John M. MacKenzie
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The Canterbury Museum, Christchurch
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If Auckland has been called an extension of the Australian frontier, Canterbury was conceived as 'a transplanted model English community', planned and executed by the Canterbury Association in 1850. A Canterbury guide book of 1907 was quite clear that Christchurch possessed the 'finest Museum south of the line', and that it was the moas that had put it 'far ahead of other colonial museums'. Moa skeletons appropriately occupied pride of place in the centre of the new museum's main hall. Julius Haast secured a cast of the bones of a moa, the extinct and flightless bird that was to feature very prominently in the museum's history. The Wellington and Auckland museums were closely connected with their associate societies, but in Canterbury, the Christchurch educational institutions became more important.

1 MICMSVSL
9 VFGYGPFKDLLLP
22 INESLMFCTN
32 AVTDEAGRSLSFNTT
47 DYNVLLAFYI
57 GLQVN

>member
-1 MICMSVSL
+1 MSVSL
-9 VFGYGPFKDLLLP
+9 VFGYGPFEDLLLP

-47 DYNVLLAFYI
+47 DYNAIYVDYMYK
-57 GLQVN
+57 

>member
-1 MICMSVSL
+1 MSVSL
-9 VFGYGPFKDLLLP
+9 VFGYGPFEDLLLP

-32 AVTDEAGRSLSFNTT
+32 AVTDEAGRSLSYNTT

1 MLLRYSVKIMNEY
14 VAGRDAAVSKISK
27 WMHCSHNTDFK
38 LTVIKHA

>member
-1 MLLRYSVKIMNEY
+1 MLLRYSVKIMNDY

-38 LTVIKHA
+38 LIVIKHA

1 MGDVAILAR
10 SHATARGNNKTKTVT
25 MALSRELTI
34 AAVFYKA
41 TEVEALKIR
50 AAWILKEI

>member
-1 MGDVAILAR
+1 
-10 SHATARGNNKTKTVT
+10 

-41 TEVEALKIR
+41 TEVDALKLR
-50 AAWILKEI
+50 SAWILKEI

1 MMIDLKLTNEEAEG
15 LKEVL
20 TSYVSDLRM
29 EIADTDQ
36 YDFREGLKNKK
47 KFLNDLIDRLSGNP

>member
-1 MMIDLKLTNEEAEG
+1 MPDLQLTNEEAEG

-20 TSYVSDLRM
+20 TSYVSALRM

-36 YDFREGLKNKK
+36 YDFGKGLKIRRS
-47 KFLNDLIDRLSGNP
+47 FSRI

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Museums and empire

Natural history, human cultures and colonial identities


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